Definitions — Terminology

The interaction of humans with active robots and devices that are similar to robots can be characterised based on two interaction parameters: space and time. If there is no common space and no common time in which the human being and the active robot move, the movements of the robot do not pose a risk and the situation is deemed “not interactive”. Situations in which humans and robots share a common space but at different times are deemed “cooperative”. The term “collaborative” is used to describe situations in which humans and robots are working in the same space at the same time (Table 1).

Table 1: Characterisation of human and robot interaction.

Table 1: Characterisation of human and robot interaction.


Even in industrial robot applications in which no human intervention is required during the production process, it will still be necessary for an operator to enter the robot’s workspace — for the purpose of maintenance work, for example. In applications of this type, the workspace must be fenced off and the access doors must be interlocked. The interlock must ensure that hazardous robot functions are shut down whenever an operator enters the hazardous area, and must be maintained as long as a person remains present inside the hazardous area or the access doors are opened (Figure 1).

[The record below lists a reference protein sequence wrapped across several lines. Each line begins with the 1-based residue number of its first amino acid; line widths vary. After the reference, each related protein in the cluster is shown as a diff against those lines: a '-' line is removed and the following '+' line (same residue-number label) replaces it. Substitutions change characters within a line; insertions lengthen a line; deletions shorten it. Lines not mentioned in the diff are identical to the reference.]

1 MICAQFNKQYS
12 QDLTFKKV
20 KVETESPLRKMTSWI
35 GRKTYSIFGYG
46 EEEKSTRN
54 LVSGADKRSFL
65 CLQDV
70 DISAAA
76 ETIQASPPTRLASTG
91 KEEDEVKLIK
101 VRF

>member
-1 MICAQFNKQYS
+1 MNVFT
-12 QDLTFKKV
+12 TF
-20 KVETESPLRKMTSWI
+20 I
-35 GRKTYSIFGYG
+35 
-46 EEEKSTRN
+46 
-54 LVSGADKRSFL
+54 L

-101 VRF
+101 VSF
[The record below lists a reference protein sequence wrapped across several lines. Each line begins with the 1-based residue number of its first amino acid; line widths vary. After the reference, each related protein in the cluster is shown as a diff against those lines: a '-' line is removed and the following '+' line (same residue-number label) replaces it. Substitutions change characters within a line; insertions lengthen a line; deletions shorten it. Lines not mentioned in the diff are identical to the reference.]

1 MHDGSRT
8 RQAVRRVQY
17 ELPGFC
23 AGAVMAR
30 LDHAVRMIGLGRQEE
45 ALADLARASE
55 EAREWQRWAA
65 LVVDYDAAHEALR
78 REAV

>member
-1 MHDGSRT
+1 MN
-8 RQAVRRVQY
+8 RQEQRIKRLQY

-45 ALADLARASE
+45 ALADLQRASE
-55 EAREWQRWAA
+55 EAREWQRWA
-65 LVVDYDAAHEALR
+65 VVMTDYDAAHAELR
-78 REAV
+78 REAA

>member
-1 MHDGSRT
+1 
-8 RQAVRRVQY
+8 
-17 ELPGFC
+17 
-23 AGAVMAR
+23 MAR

Figure 1: Robot and human coexistence requires the use of safety barriers and interlocks.


The processes involving an operator loading and unloading robot cells are a very common application for industrial robots. In cooperative application scenarios like this, operator and robot complete the necessary stages of the process in the same workspace at different times. Here too, technical safety measures are required. Depending on how the loading and unloading system is set up, it may be appropriate to use optoelectronic protective devices such as safety light curtains or safety laser scanners (Figure 2).